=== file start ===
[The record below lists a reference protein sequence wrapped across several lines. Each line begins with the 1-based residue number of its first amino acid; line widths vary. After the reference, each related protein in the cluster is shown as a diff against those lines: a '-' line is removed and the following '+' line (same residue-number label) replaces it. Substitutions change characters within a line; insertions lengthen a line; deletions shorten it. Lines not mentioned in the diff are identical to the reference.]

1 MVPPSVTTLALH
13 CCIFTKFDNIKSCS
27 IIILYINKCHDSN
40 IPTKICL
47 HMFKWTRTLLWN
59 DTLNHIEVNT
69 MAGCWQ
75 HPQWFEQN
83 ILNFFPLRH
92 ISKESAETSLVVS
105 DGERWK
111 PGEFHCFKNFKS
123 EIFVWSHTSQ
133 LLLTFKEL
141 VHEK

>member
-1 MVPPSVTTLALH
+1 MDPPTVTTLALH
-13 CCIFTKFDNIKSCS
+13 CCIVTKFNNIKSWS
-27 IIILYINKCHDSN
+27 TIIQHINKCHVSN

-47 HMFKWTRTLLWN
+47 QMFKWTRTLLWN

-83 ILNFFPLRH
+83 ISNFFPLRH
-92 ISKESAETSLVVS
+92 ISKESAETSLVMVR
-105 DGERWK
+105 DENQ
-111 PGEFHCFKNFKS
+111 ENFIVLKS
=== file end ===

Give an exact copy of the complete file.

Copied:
[The record below lists a reference protein sequence wrapped across several lines. Each line begins with the 1-based residue number of its first amino acid; line widths vary. After the reference, each related protein in the cluster is shown as a diff against those lines: a '-' line is removed and the following '+' line (same residue-number label) replaces it. Substitutions change characters within a line; insertions lengthen a line; deletions shorten it. Lines not mentioned in the diff are identical to the reference.]

1 MVPPSVTTLALH
13 CCIFTKFDNIKSCS
27 IIILYINKCHDSN
40 IPTKICL
47 HMFKWTRTLLWN
59 DTLNHIEVNT
69 MAGCWQ
75 HPQWFEQN
83 ILNFFPLRH
92 ISKESAETSLVVS
105 DGERWK
111 PGEFHCFKNFKS
123 EIFVWSHTSQ
133 LLLTFKEL
141 VHEK

>member
-1 MVPPSVTTLALH
+1 MDPPTVTTLALH
-13 CCIFTKFDNIKSCS
+13 CCIVTKFNNIKSWS
-27 IIILYINKCHDSN
+27 TIIQHINKCHVSN

-47 HMFKWTRTLLWN
+47 QMFKWTRTLLWN

-83 ILNFFPLRH
+83 ISNFFPLRH
-92 ISKESAETSLVVS
+92 ISKESAETSLVMVR
-105 DGERWK
+105 DENQ
-111 PGEFHCFKNFKS
+111 ENFIVLKS